Impact Craters May Be the Wrong Places to Look for Life on Mars

Friday, 12 August 2016 - 4:49PM
Astrobiology
Alien Life
Friday, 12 August 2016 - 4:49PM
Impact Craters May Be the Wrong Places to Look for Life on Mars
Have we been looking for signs of Martian life in the wrong place? A new study claims that meteorites may destroy all signs of life that may have existed within their impact craters, which is one of the most popular places for scientists to search for life.

Mars is covered with small and large craters from meteorite impacts, and they have been a key target for astrobiologists searching for alien life. The theory behind this strategy is that meteorite impacts may have blasted rocks from deep underground to the surface, and any organic compounds that are signs of past or present life could likely be found beneath the surface, away from the harmful solar radiation that would degrade the compounds.

Now, a team of scientists from Imperial College London has tested that theory—and it doesn't hold up. In order to determine whether organic compounds encased in rock could survive being blasted to the surface by a meteorite, the researchers simulated ten blast impacts in the lab for meteorites approximately ten meters in diameter. In their study, published in Scientific Reports, they found that the intense pressure of the impact had actually wiped out all signs of the organic compounds associated with microbial and algal life. As a result, they concluded that the impacts would have wiped out all signs of life, even if it had, in fact, existed beforehand.
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"The study is helping us to see that when organic matter is observed on Mars, no matter where, it must be considered whether the sample could have been affected by the pressures associated with blast impacts," team member Wren Montgomery said in a statement. "We still need to do more work to understand what factors may play an important role in protecting organic compounds from these blast impacts."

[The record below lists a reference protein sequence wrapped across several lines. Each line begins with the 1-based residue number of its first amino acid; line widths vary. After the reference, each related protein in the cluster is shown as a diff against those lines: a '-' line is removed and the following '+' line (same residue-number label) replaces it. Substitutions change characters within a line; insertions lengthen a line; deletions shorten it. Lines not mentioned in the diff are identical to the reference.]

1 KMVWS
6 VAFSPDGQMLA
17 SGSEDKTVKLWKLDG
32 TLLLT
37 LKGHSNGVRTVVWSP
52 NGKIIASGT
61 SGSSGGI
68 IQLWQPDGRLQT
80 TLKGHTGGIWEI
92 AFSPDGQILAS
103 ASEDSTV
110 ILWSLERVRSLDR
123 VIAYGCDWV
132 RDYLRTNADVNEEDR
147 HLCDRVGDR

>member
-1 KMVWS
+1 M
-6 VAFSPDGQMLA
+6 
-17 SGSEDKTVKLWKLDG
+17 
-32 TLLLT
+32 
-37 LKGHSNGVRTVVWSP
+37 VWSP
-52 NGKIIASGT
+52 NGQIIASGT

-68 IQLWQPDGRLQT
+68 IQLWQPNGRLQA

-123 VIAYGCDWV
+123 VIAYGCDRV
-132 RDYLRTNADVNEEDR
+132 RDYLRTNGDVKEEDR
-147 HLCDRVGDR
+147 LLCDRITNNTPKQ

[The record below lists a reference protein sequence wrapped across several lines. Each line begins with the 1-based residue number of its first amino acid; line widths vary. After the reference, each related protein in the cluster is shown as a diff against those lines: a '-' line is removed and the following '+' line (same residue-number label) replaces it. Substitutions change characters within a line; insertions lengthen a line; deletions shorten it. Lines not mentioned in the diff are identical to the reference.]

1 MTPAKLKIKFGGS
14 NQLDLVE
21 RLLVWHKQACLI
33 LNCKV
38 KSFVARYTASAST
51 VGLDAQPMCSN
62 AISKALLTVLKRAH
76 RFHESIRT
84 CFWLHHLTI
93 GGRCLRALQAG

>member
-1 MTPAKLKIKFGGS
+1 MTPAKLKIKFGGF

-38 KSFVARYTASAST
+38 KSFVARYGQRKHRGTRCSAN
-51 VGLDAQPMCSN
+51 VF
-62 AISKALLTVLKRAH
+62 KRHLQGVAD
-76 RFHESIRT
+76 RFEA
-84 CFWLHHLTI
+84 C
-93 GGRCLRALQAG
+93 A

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Although the fact that meteorites have destroyed signs of life sounds discouraging on its face, it's actually a boon for the search for alien life on Mars. If we've been looking in the wrong places this entire time, then this discovery may point us to the right places to look in the future. The researchers believe that their study could help future Mars missions zero in on the locations that would be most likely to harbor Martian microbes or other forms of life.

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"We've literally only scratched the surface of Mars in our search for life, but so far the results have been inconclusive. Rocks excavated through meteorite impacts provide scientists with another unique opportunity to explore for signs of life, without having to resort to complicated drilling missions. Our study is showing us is that we may need to be nuanced in our approach to the rocks we choose to analyse."
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Science
Space
Astrobiology
Alien Life